Andrea Janes writes horror, dark comedy, thrillers, and historical slapstick. She is the author of Boroughs of the Dead: New York City Ghost Stories. She is also a licensed NYC tour guide, and offers a variety of ghostly tours around the city. Her many obsessions include New York City history, old photographs, Mabel Normand, all things nautical, and beer. She maintains a personal blog over at Spinster Aunt, where she discusses these obsessions in more detail than is probably healthy.
World Weaver Press is a publisher of fantasy, paranormal, and science fiction, dedicated to producing quality works. As a small press, World Weaver seeks to publish books that engage the mind and ensnare the story-loving soul.

Publication Date: March 18, 2014 • Paranormal YA

Publicity/review requests:



Saturday, January 18, 2014

Review: Feeling Sorry for Celia

Title: Feeling Sorry For Celia
Author: Jaclyn Moriarty
Page Count: 276
My Rating: 4 TURTLES: A great read, I definitely recommend.

Life is pretty complicated for Elizabeth Clarry. Her best friend Celia keeps disappearing, her absent father suddenly reappears, and her communication with her mother consists entirely of wacky notes left on the fridge. On top of everything else, because her English teacher wants to rekindle the "Joy of the Envelope," a Complete and Utter Stranger knows more about Elizabeth than anyone else.

But Elizabeth is on the verge of some major changes. She may lose her best friend, find a wonderful new friend, kiss the sexiest guy alive, and run in a marathon.
So much can happen in the time it takes to write a letter...

A #1 bestseller in Australia, this fabulous debut is a funny, touching, revealing story written entirely in the form of letters, messages, postcards and bizarre missives from imaginary organizations like The Cold Hard Truth Association.

I got this book for Christmas and was intrigued by the different style by which it was told. The story is told through a series of letters, faxes, and sticky notes, so Moriarty had to be very clever about how she structured her story. She had to make it so the reader would get the whole story, but have the letters seem real and not just there for the sake of filling in the story. I thought she did a wonderful job with this, and once I adjusted to the new format, I really enjoyed the originality!

The story tilts on the precipice of totally believable to totally ludicrous, and I don’t know why that works, but in this case it does. I think part of it is because the Elizabeth Clarry is a funny, strong, dynamic character who is grounded and keeps the story together with her humorous yet touching narration.

Feeling Sorry for Celia is a witty, poignant, original bildungsroman, but because many of the letters and notes are short it is also a very quick read. It is a wonderful read for anybody who enjoys YA contemporary fiction (and it takes place in Australia, which is super cool – I haven’t read many non-travel books in this genre that are centered outside of the US). I definitely recommend it!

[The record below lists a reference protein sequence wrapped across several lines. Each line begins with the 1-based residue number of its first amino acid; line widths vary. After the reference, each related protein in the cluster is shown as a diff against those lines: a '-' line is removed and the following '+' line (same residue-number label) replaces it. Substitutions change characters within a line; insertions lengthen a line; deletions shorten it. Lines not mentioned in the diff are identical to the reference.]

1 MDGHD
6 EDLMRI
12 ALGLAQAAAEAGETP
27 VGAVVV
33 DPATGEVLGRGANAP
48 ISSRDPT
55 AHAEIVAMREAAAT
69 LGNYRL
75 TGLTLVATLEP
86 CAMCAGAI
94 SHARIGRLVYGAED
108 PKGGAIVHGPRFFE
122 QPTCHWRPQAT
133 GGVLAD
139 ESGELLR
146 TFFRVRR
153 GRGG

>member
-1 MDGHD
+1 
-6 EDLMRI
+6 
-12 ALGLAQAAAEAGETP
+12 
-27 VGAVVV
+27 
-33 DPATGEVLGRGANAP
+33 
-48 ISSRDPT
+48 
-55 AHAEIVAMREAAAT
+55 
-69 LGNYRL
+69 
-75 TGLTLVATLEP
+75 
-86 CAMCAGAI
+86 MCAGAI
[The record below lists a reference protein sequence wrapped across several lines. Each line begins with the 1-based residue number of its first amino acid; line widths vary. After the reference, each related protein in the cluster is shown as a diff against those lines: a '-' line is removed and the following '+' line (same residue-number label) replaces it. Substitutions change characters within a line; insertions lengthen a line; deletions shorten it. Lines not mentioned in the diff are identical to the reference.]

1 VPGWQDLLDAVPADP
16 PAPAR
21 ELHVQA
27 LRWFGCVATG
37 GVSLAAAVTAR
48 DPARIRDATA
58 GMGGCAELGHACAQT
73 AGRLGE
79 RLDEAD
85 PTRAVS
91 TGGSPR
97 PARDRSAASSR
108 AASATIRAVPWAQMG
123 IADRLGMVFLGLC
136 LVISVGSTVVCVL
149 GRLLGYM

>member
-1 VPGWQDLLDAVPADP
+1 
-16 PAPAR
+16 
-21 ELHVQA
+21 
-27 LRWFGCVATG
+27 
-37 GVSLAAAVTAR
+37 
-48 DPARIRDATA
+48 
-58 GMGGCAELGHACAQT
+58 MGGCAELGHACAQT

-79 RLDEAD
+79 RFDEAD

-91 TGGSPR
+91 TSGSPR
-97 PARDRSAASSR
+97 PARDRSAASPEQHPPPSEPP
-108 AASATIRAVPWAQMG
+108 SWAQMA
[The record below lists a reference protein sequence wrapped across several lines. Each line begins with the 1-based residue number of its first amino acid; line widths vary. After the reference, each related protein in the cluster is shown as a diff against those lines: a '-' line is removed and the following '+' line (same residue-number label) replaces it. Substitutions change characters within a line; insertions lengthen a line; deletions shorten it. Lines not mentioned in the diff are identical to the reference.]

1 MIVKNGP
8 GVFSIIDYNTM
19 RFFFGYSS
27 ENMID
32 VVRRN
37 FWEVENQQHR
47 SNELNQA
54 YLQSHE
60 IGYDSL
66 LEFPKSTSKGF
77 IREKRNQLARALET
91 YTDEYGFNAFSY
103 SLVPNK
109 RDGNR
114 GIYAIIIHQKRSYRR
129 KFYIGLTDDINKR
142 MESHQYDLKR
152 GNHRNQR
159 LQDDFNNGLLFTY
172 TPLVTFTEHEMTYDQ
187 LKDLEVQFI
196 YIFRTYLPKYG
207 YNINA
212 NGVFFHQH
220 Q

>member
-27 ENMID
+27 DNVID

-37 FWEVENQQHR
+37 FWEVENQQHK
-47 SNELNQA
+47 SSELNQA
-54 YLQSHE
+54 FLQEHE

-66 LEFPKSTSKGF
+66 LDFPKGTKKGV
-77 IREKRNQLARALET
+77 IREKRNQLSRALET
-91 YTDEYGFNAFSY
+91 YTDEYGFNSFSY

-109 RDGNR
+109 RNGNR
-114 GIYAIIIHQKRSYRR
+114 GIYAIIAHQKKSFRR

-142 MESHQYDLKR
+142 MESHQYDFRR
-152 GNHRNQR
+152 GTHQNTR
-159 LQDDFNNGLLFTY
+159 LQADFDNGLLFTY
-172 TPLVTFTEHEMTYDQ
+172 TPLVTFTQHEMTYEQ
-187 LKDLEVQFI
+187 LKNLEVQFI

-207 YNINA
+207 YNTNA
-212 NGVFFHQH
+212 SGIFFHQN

Friday, January 10, 2014

Review: Palace of Spies

Title: Palace of Spies (Palace of Spies #1) (ARC edition)
Author: Sarah Zettel
Page Count: 368
My Rating: 3.5 TURTLES: A very enjoyable read, I recommend you check it out.
Publisher: HNH Books for Young Readers

A warning to all young ladies of delicate breeding who wish to embark upon lives of adventure: Don't.

Sixteen-year-old Peggy is a well-bred orphan who is coerced into posing as a lady in waiting at the palace of King George I. Life is grand, until Peggy starts to suspect that the girl she's impersonating might have been murdered. Unless Peggy can discover the truth, she might be doomed to the same terrible fate. But in a court of shadows and intrigue, anyone could be a spy—perhaps even the handsome young artist with whom Peggy is falling in love...

History and mystery spark in this effervescent series debut.

Palace of Spies is another one of the books that I picked up at ALA this past summer. It is a fast-paced historical YA novel with a full cast of colorful side characters and a heroine who is full of pluck. I am not a scholar of the English nation at the time of King George I, so I cannot speak to its historical accuracy or plausibility, but I do know that it was a very entertaining novel.

Zettel did a great job describing the world of Peggy Fitzroy, I could really picture the fancy dresses, outrageous wigs, and intensive makeup that was commonplace at the time. I liked that the story is told in the first person of Peggy, who is very practical and witty, it added a lot of personality to the narration.

The reason I gave Palace of Spies 3.5 turtles and not higher is because, for whatever reason, I never really connected with the characters. Yes, the story is fun, witty, and action-packed, but the emotional investment never clicked in for me, the suspense that could have built due to Peggy and the other character’s constant danger was not there. This might have had something to do with the fact that the narration was past tense, so I was fairly sure that Peggy at least was in no mortal danger. It also may have been because the commentary was so witty that, while I knew the situation was dangerous, it never really registered.

While my socks were not knocked off, it was still very entertaining, with an adventurous plot and memorable characters. I was very happy with the ending because it tied up nicely, and there is definitely an opening for a sequel. I will be waiting to see what is next in store for Peggy Fitzroy.